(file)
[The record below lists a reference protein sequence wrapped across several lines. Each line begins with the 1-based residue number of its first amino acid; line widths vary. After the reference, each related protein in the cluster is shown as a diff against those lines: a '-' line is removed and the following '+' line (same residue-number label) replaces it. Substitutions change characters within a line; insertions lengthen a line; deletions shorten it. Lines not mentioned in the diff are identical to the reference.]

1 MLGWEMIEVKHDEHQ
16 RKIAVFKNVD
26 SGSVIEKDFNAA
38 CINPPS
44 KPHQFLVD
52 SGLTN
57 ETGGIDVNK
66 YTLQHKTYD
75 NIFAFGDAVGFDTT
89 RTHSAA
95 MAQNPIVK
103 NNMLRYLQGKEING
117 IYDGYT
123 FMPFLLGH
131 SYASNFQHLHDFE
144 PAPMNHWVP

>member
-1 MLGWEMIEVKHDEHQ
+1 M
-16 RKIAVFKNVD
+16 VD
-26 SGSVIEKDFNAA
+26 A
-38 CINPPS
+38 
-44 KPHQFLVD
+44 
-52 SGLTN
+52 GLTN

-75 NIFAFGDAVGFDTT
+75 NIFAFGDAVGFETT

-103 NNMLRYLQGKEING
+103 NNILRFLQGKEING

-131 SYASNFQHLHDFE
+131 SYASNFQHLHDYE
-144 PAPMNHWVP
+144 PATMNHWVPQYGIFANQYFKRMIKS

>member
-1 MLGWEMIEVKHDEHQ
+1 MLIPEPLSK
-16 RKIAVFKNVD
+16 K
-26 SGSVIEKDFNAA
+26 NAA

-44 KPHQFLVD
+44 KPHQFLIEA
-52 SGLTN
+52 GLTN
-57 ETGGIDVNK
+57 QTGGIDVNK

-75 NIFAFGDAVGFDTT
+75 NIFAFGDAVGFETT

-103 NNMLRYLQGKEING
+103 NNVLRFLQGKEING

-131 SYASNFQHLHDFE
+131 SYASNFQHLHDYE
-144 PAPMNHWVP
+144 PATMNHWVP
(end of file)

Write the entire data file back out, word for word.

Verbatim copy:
[The record below lists a reference protein sequence wrapped across several lines. Each line begins with the 1-based residue number of its first amino acid; line widths vary. After the reference, each related protein in the cluster is shown as a diff against those lines: a '-' line is removed and the following '+' line (same residue-number label) replaces it. Substitutions change characters within a line; insertions lengthen a line; deletions shorten it. Lines not mentioned in the diff are identical to the reference.]

1 MLGWEMIEVKHDEHQ
16 RKIAVFKNVD
26 SGSVIEKDFNAA
38 CINPPS
44 KPHQFLVD
52 SGLTN
57 ETGGIDVNK
66 YTLQHKTYD
75 NIFAFGDAVGFDTT
89 RTHSAA
95 MAQNPIVK
103 NNMLRYLQGKEING
117 IYDGYT
123 FMPFLLGH
131 SYASNFQHLHDFE
144 PAPMNHWVP

>member
-1 MLGWEMIEVKHDEHQ
+1 M
-16 RKIAVFKNVD
+16 VD
-26 SGSVIEKDFNAA
+26 A
-38 CINPPS
+38 
-44 KPHQFLVD
+44 
-52 SGLTN
+52 GLTN

-75 NIFAFGDAVGFDTT
+75 NIFAFGDAVGFETT

-103 NNMLRYLQGKEING
+103 NNILRFLQGKEING

-131 SYASNFQHLHDFE
+131 SYASNFQHLHDYE
-144 PAPMNHWVP
+144 PATMNHWVPQYGIFANQYFKRMIKS

>member
-1 MLGWEMIEVKHDEHQ
+1 MLIPEPLSK
-16 RKIAVFKNVD
+16 K
-26 SGSVIEKDFNAA
+26 NAA

-44 KPHQFLVD
+44 KPHQFLIEA
-52 SGLTN
+52 GLTN
-57 ETGGIDVNK
+57 QTGGIDVNK

-75 NIFAFGDAVGFDTT
+75 NIFAFGDAVGFETT

-103 NNMLRYLQGKEING
+103 NNVLRFLQGKEING

-131 SYASNFQHLHDFE
+131 SYASNFQHLHDYE
-144 PAPMNHWVP
+144 PATMNHWVP